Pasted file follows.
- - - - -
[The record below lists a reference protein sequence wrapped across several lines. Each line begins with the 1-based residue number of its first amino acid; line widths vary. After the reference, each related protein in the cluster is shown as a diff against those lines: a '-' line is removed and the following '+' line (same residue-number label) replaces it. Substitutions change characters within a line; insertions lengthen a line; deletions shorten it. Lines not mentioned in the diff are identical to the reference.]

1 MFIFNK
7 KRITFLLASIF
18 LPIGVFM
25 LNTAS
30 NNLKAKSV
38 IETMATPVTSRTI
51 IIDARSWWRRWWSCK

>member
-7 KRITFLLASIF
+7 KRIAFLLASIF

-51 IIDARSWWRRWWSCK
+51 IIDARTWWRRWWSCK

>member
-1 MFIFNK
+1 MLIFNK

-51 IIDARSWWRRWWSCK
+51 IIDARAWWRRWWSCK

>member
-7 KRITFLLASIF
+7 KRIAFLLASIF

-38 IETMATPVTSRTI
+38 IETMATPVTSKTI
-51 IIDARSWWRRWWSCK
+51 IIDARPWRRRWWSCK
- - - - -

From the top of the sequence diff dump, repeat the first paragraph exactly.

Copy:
[The record below lists a reference protein sequence wrapped across several lines. Each line begins with the 1-based residue number of its first amino acid; line widths vary. After the reference, each related protein in the cluster is shown as a diff against those lines: a '-' line is removed and the following '+' line (same residue-number label) replaces it. Substitutions change characters within a line; insertions lengthen a line; deletions shorten it. Lines not mentioned in the diff are identical to the reference.]